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science. medicine. health.

Danger in a Bottle


Does bottled water tap out?

Yoojin Lee

Fall 2005


bottle water tap purity pure    As Americans, we are fortunate enough to live in a country in which clean, drinkable tap water is readily available and bottled water is offered as a fancier alternative. Recently, the use of bottled water in our country has become so widespread that it is often considered more of a necessity than a luxury. This growing trend is largely due to the commonly held misconception that bottled water is healthier and more pure than water that comes from the tap.

    In a poll taken among college students—a group highly prone to bottled water usage—a whopping 73 percent rated water quality as their number one reason for choosing bottled water over tap water. The issue of convenience ranked a distant second, followed by taste. More and more people are choosing bottled water because they believe it is cleaner or because it does not taste of chlorine. Moreover, in countries like America, in which water purity is not as much of a concern, the consumption of bottled water is no longer just an issue of safety or taste--it is becoming a way of life.

    The “purity hype” surrounding bottled water is merely a marketing gimmick, albeit a successful one. The bottled water industry has experienced the largest growth out of all beverage industries, including the alcohol industry. Bottled water marketers create the illusion that bottled water is purer than water from the tap, yet 25 percent of bottled water has been shown to be nothing more than tap water. Just last year, the Food Standard Agency in Britain investigated the Coca-Cola company after authorities discovered that the source of Dasani had actually been London tap water. Pepsi, Coca-Cola’s leading competitor, sells the single most popular brand of bottled water in America, Aquafina. Contrary to what the label’s soothing pictures of mountain springs may suggest, however, Pepsi also bottles its water not from remote mountain ranges, but from the tap.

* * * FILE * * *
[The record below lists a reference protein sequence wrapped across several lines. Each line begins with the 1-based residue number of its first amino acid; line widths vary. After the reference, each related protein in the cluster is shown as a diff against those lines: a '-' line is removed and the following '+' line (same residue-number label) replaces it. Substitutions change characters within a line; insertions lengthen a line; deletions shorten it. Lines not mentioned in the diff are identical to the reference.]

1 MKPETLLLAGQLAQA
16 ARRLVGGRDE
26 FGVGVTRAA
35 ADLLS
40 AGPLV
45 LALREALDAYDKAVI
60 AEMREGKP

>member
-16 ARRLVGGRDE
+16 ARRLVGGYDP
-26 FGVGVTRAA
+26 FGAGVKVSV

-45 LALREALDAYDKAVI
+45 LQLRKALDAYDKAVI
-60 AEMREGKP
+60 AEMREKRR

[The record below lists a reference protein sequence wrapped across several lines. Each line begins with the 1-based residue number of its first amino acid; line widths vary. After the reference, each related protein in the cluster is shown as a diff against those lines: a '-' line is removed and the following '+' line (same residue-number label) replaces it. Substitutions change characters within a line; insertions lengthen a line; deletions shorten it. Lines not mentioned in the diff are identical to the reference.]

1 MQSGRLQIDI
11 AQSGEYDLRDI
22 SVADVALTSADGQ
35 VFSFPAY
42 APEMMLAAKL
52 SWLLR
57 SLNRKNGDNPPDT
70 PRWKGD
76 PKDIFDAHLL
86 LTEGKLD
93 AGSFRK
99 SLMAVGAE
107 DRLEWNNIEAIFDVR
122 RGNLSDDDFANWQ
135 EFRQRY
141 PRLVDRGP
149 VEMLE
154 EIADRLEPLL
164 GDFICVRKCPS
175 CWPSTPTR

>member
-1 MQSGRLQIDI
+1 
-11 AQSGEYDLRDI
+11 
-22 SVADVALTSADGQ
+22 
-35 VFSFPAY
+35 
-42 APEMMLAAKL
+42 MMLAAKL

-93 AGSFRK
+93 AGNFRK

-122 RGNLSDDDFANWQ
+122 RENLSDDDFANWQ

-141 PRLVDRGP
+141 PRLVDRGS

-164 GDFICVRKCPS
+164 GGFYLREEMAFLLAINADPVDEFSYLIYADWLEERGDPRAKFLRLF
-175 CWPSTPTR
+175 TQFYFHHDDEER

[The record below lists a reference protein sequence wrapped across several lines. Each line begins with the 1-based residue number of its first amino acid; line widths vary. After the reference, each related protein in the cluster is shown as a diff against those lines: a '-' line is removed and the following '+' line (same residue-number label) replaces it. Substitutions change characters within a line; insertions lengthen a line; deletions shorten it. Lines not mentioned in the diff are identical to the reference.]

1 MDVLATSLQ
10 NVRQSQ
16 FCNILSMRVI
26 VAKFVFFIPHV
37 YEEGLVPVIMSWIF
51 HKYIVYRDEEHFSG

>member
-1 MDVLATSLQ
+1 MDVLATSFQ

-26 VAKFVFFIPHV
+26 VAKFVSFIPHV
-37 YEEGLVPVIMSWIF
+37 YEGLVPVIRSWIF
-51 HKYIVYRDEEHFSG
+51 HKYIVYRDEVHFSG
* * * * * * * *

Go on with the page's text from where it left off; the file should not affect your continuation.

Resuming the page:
Despite what most people believe, the quality of bottled water is not even on par with that of tap water. In America, bottled water is regulated just as any other packaged food product, making bottled water less rigorously regulated than water supplied by the city. For example, the city water system tests for Fecal coliform bacteria--bacteria found in human and animal feces--several times a day whereas a bottling plant conducts this test only once a week. Furthermore, nearly 70 percent of bottled water sold in the nation is not subject to U.S. regulations because the regulations apply only to bottled water sold over state lines. While none of the nation’s major bottled water corporations were available for questions, General Manager Andrew Mooradian of Monadnock Mountain Spring Water states that his company “tests daily for bacteria and once a week have an outside state-certified lab test.” Mooradian also insists that since bottled water is an alternative to tap water, it does not compete with public water supplies. Nonetheless, “the benefit of bottled water,” he says, “is that it is consistent.” Currently, no shelf life for bottled water has been set by the FDA. “There is no law in place, but the industry standard is two years,” says Mooradian.

    According to a study done at the Department of Microbiology at Punjab Agriculture University in Ludhiana, India, nine out of nine randomly chosen bottles of water—each from a different brand such as Aquafina, Fresh ‘n Cool, and Spring- well—were evaluated to be unfit for human consumption. In the study, all brands tested positive for bacteria which should not have been present, including Salmonella, Pseudomonas aeruginosa, and Clostridium perfringens. Four brands tested positive for Escherichia coli, while all brands except Aquafina tested positive for Fecal coliform.

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